Kudlow Floats Tax Breaks to Fight Coronavirus

Kudlow Floats Tax Breaks to Fight Coronavirus

Printer-friendly version
Plus: Just how big would Sanders' tax hikes be?
Friday, March 6, 2020

Trump Admin Considers ‘Targeted’ Tax Breaks in Response to Coronavirus

White House economic adviser Larry Kudlow said Friday that the Trump administration is considering tax relief for industries hurt by the coronavirus. Expressing confidence that the U.S. economy is “fundamentally sound,” Kudlow said that the White House is mulling “timely and targeted” relief for specific sectors of the economy that are vulnerable to a slowdown, such as travel and hospitality. Airlines have already cut back on flights and warned that the virus outbreak could cost the industry more than $100 billion.

“The story I am trying to tell is a story of timely and targeted microforms of assistance, not gargantuan, across-the-board, throw-money-at-the-problem, which has not worked in the past,” Kudlow said.

The discussions are preliminary, but there is a growing sense that the federal government will have to provide more economic assistance in the coming weeks and possibly months in the face of a potential downturn, above and beyond the $8.3 billion emergency funding package President Trump signed into law Friday. Here are some proposals that have emerged this week:

Guaranteed paid sick leave: Democratic lawmakers introduced a bill Friday that would require all employers to provide paid sick days. About 25% of U.S. workers do not have access to paid sick leave, and the legislation from Rep. Rosa DeLauro (D-CT) and Sen. Patty Murray (D-WA) would allow all employees to accrue seven days of paid leave for illness or to care for a family member who is ill, with an additional 14 days available in the event of a public health emergency.

“The lack of paid sick days could make coronavirus harder to contain in the United States compared with other countries that have universal sick leave policies in place,” DeLauro said in a statement.

A $1 trillion stimulus: CNBC’s Steve Liesman says Congress should pass a $1 trillion “conditional emergency stimulus” to boost the economy, which would include an increase in unemployment benefits, aid to small businesses and payments to cover the cost of more medical care. Liesman said the government should take advantage of low interest rates to pay for the stimulus. “With the 10-year government bond yield at 0.7% and falling as I write, the cost to the government would be as cheap as it’s ever been,” he wrote Friday. “In fact, all you have to do is ask whether the return on that money is greater than the interest rate, either in GDP that’s not lost, or even added.”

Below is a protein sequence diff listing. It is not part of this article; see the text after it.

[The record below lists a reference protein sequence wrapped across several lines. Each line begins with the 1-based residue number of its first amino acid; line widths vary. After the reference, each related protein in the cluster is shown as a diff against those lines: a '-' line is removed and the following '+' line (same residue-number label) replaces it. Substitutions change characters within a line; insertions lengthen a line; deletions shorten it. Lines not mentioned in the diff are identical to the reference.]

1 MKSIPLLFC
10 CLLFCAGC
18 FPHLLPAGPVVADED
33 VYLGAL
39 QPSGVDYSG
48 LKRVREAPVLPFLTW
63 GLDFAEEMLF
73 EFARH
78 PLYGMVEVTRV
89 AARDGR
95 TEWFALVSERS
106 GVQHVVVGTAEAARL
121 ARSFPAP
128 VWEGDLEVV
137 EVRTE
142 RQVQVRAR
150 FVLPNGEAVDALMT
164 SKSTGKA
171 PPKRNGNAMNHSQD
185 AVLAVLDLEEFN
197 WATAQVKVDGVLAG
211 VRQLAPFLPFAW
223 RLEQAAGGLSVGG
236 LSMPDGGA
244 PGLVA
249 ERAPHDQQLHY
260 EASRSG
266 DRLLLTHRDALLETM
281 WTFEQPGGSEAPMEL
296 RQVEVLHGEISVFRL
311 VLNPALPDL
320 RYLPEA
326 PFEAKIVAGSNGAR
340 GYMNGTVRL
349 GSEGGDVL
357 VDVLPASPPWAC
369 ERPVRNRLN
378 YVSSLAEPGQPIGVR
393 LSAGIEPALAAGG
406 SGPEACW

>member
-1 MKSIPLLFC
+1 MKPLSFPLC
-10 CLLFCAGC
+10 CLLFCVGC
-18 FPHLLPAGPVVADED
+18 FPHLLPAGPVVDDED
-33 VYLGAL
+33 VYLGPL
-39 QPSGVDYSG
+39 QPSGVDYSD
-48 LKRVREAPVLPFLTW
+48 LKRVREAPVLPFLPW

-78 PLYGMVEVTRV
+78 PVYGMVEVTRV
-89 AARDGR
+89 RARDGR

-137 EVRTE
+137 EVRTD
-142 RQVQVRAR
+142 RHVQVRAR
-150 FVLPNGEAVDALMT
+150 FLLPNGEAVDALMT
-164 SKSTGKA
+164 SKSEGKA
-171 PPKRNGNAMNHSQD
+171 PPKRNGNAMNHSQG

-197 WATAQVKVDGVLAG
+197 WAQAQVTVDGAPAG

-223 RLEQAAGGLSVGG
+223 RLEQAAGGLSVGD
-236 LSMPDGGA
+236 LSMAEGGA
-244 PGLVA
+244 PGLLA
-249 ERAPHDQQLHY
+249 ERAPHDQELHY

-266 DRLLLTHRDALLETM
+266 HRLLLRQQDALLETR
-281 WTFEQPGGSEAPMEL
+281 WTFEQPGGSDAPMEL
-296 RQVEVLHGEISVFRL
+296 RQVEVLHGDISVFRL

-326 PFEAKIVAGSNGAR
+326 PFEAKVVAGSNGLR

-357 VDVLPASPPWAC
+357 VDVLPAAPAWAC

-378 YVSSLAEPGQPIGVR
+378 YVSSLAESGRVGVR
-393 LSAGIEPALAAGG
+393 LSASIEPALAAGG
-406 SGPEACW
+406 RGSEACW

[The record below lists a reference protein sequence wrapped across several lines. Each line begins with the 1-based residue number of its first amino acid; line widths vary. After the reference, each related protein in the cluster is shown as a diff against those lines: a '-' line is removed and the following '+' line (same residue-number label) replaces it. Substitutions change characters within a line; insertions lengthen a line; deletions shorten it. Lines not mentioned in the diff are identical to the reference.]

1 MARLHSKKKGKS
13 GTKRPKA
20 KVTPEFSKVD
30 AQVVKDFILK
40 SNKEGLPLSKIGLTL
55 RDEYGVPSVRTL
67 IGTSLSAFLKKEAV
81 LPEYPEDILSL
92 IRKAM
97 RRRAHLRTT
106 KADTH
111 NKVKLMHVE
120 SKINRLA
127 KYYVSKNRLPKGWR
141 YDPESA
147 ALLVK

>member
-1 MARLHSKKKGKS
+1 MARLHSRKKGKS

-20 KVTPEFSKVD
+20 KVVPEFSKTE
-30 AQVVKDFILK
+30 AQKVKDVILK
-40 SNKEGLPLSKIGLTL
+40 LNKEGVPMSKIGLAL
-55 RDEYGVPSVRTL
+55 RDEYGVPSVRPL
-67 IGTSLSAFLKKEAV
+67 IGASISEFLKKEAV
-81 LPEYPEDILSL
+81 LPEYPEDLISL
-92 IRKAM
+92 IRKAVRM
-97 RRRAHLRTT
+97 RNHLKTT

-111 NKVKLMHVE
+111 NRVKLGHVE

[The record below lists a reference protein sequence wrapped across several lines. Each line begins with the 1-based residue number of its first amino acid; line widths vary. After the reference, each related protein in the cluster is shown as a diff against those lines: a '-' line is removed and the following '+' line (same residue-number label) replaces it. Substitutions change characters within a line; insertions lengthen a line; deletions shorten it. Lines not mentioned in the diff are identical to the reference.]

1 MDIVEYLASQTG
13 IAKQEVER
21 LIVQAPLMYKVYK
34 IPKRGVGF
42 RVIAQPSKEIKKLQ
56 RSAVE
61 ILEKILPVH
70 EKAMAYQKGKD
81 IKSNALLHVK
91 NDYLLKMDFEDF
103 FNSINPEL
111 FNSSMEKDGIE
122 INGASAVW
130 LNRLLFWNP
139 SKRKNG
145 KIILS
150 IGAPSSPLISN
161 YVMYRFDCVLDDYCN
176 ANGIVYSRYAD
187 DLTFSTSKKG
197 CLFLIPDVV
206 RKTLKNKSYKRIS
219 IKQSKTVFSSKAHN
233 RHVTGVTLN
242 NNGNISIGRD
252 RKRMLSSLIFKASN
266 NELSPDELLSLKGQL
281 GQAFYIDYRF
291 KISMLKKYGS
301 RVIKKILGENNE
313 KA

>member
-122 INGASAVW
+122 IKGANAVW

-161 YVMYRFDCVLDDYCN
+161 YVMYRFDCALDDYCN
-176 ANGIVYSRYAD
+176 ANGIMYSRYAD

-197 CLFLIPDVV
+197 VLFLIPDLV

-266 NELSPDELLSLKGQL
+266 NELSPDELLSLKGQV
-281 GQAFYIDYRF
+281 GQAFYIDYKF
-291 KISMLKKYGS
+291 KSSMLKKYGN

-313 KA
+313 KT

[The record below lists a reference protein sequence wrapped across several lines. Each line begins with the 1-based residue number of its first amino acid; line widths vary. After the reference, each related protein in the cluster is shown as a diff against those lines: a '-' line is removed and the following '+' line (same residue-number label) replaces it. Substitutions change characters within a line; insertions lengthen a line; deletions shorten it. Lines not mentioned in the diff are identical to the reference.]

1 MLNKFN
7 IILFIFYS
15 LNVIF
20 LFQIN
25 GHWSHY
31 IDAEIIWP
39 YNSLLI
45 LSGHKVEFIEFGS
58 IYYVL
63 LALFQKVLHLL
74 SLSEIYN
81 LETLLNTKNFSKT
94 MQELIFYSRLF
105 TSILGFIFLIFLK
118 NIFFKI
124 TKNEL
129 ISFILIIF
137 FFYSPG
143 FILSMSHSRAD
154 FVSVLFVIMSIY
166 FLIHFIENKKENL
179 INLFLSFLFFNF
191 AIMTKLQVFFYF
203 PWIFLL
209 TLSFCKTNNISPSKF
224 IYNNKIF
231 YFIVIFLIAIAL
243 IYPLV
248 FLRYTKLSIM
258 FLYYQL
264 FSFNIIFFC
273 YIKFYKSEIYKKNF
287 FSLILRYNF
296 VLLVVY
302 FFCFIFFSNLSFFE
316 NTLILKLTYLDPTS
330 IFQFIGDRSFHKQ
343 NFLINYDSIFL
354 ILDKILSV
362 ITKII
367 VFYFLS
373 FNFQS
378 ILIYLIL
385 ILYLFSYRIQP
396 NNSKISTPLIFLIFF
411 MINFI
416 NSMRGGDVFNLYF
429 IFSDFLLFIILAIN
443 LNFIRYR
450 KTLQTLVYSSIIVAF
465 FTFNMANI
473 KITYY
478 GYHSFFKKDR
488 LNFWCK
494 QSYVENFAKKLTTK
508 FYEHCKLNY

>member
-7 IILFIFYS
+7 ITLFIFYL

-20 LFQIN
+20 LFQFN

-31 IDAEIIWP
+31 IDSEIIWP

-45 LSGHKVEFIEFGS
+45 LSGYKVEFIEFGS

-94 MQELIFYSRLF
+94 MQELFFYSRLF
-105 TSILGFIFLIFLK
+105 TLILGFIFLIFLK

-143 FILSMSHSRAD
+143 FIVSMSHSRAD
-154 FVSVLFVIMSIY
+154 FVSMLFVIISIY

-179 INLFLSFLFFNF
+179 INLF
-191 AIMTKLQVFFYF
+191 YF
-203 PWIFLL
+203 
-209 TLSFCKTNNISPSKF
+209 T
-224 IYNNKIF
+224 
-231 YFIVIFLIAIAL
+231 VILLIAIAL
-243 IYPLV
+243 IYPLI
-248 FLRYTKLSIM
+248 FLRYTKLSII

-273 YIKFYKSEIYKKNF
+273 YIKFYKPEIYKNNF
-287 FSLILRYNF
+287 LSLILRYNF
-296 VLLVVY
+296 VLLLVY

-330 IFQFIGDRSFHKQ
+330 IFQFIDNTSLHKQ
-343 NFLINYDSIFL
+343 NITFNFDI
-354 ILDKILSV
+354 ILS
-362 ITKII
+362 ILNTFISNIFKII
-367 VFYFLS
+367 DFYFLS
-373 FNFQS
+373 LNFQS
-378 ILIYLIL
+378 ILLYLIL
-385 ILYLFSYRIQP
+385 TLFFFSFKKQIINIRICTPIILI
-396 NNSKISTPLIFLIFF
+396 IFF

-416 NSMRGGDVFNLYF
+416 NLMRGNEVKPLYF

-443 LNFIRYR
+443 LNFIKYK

$1,000 for every adult: Jason Furman, who chaired President Obama’s Council of Economic Advisers and is now a professor at the Harvard Kennedy School, wrote an op-ed in The Wall Street Journal Friday calling for an “accelerated, big, comprehensive and dynamic” stimulus that would provide $1,000 to every American adult and $500 for every child, extend unemployment insurance and boost Medicaid funding. The cost of such a package would be about $350 billion, Furman said, though it would go higher if the slowdown extends into 2021.

Federal assistance for states: Claudia Sahm, director of macroeconomic policy at the liberal Washington Center for Equitable Growth, says it’s time for policymakers to prepare for the next recession, whether it’s caused by the coronavirus or something else. Writing at The Hill Thursday, Sahm is calling for Congress to pass an automatic cash assistance program that would send checks to American households — something like $1,600 for a family of four — as soon as the unemployment rate rises above a given threshold. The recession signal could also trigger higher federal payments for Medicaid and the Children’s Health Insurance Program, freeing states to spend more on unemployment benefits and food stamps.

Quote of the Day

"Oh, we’ll be cutting, but we're also going to have growth like you've never had before."

– President Trump, at a Fox News town hall Thursday night, after a moderator said that reining in the national debt would require cutting entitlement programs. Trump on Friday walked back the notion that he may cut programs including Social Security and Medicare. “I will protect your Social Security and Medicare, just as I have for the past 3 years," he tweeted before claiming that Democratic presidential candidate Joe Biden would “destroy” both programs.

Bernie Sanders’ Historic Tax Hikes

Richard Rubin of The Wall Street Journal confirmed on Friday what you probably already knew: Bernie Sanders is proposing some seriously large tax increases.